Take England, the current champions, they have had so many injuries that they are not in a position to give debuts to new exciting talent. This means that the core of the team will be as last year. Eddie Jones, now enjoying his £1m a year (including bonuses) new contract, has to finish top before questions are raised about whether he can fulfil the his wish and the England team’s wish to win the Rugby World Cup next October, 2019 in Tokyo.
The Rugby World Cup is on the minds of every coach. The Six Nations have a dreadful record stretching back to the opening tournament in 1987. Only England has won it (2003) and reached another final (2007) whilst France in 1991 and 2010 have reached two finals and lost both. All that promise which Ireland and Wales have shown has never really come to fruition in a World Cup. Scotland were minutes away in 2015 against Australia to making the semi-finals otherwise they have disappointed. Italy no longer warrant being part of the Six Nations (they should be replaced by Georgia) and they have had an inglorious record at world cups.
The real problem is that the Six Nations though hugely popular by television owners, sponsors and spectators is not competitive enough and is in the wrong part of the calendar. This reflects on the weakness of World Rugby, the global organisation, which controls the game. We need one global season in the northern and southern hemispheres. This means moving the international season from February to April in the north for the next three years (It will not happen) to May and June and then in three years time introducing a global calendar. I am afraid the rugby jury is out.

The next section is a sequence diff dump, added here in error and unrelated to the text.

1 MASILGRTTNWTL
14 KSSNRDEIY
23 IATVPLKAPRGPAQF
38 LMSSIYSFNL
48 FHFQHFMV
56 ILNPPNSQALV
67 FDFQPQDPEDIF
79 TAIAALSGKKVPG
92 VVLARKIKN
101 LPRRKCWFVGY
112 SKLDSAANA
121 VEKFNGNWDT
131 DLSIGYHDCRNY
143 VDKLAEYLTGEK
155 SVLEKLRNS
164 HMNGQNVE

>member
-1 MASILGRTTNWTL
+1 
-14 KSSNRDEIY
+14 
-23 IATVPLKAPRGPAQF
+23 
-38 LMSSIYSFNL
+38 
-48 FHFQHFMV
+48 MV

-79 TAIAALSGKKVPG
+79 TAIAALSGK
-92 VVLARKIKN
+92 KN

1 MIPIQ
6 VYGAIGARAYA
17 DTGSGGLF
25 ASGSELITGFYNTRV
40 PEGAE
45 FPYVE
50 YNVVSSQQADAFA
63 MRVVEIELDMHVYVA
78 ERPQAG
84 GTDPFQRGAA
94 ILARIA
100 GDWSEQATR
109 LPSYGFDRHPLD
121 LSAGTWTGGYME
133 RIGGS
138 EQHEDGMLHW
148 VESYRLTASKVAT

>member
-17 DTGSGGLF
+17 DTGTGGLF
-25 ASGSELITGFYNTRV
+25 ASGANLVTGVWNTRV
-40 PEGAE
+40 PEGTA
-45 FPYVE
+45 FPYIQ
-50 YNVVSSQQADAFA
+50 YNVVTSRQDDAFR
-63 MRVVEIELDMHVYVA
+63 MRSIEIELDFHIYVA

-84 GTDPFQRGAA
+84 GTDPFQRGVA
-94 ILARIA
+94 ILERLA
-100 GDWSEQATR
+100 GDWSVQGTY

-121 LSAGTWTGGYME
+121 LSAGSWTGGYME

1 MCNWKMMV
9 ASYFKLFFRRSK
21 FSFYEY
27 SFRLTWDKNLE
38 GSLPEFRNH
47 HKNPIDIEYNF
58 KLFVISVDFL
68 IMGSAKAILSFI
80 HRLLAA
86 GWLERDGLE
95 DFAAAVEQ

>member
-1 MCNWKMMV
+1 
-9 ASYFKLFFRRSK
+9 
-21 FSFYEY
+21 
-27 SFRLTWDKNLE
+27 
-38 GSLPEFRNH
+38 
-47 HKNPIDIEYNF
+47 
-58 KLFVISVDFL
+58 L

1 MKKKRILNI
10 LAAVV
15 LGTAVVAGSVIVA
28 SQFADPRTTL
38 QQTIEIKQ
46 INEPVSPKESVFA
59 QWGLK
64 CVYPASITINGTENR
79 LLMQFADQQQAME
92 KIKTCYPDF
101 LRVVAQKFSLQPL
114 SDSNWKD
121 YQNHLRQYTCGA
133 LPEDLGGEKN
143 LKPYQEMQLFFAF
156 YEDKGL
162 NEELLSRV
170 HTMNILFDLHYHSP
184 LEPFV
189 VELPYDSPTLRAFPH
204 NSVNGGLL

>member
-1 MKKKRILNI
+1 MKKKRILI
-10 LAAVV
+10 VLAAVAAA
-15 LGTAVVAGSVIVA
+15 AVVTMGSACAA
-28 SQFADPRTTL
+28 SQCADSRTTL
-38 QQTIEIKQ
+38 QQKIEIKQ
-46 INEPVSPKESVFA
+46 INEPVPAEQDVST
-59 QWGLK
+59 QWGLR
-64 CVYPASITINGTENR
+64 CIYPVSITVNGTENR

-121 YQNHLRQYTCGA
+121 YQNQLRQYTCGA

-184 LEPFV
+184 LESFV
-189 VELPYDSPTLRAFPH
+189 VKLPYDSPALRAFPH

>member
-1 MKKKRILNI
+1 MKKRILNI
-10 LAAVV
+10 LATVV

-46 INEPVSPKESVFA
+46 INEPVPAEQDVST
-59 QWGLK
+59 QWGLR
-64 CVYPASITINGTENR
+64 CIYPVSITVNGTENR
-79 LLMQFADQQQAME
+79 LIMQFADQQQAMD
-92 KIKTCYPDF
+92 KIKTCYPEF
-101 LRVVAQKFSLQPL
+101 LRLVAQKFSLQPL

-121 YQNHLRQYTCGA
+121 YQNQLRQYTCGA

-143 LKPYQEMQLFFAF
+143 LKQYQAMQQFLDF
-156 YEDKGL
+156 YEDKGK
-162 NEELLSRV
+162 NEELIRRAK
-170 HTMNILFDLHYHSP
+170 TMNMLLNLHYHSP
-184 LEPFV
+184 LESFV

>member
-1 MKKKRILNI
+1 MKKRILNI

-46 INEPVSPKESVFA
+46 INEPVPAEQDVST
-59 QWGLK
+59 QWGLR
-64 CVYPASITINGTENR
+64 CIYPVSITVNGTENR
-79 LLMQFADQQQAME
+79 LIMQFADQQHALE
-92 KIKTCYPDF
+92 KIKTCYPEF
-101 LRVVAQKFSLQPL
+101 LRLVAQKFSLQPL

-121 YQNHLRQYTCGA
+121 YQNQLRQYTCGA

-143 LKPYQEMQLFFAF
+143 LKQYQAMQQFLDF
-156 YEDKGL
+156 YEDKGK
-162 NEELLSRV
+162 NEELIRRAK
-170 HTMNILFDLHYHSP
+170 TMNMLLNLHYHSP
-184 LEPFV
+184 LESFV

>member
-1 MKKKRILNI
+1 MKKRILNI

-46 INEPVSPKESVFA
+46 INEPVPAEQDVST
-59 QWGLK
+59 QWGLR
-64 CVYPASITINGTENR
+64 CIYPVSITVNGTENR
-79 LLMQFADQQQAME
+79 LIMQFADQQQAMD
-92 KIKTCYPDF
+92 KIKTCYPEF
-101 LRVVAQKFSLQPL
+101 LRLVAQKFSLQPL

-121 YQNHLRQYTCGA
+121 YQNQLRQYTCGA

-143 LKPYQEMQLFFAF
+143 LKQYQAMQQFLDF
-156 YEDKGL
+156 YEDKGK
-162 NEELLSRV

So, if we look at the world rankings, New Zealand’s first team is ranked one and its second team, two. Then there is a clamour for who deserves the third birth and it could be England’s ,it might be France, if South Africa is in the mood, it might be them. It probably will not be anyone else. There is a wafer thin difference between Australia, going through harder times, Ireland and Wales. There are though some new kids on the block: Japan who nearly beat France late last year in Paris, Fiji, Georgia plus our old friends from Argentina.
This year’s Six Nations is really only preparation for 2019 and before that tournament there will be yet another Six Nations! As such it is the only time a coach could risk new players and try new formats. One player by common consent England supporters would like to see is Danny Cipriani at fly half. Jones is not taken by his defensive play as if it is worse than the current incumbent, George Ford. Cipriani at his best can rip sides apart as he has shown this year at Wasps. Ask any back row forward and they will tell you they do not like playing against him. Once again he has been left on the side lines. Pity.
Then there is the form and fitness of Dylan Hartley, the captain. Jones likes and respects him enormously but he is not he best hooker in England. I would have preferred to have had a Squad captain and a captain on the day. Instead Jones has Hartley and when he is subbed after 50 minutes, Owen Farrell takes over. It seems to me as if Farrell should be the captain, per se.
Of the other six nation countries the two I fancy are Ireland and France. I wish I could add Scotland in there as they are truly back from the dead. Yet, it would still not surprise me if they took the Calcutta Cup at Murrayfield.
Ireland have fewer resources but they have shown an increasing capacity to win what I would call the quarter and semi final type matches in a World Cup. Witness their brilliant victory 40-29 against New Zealand in Chicago in November, 2016 (the All Blacks have a tendency to stiffen up away from home) and the last fixture in Dublin of the Six Nations last year when they raised their game again to beat hot favourites England 13-9.
You generally win a grand slam when you have three of the five games at home. This year that applies to France, Wales and Ireland. Yet the latter two have England away. If you fancied £10 here and there I would place it on France and England!
(Derek last played for England in the Calcutta Cup in 1976)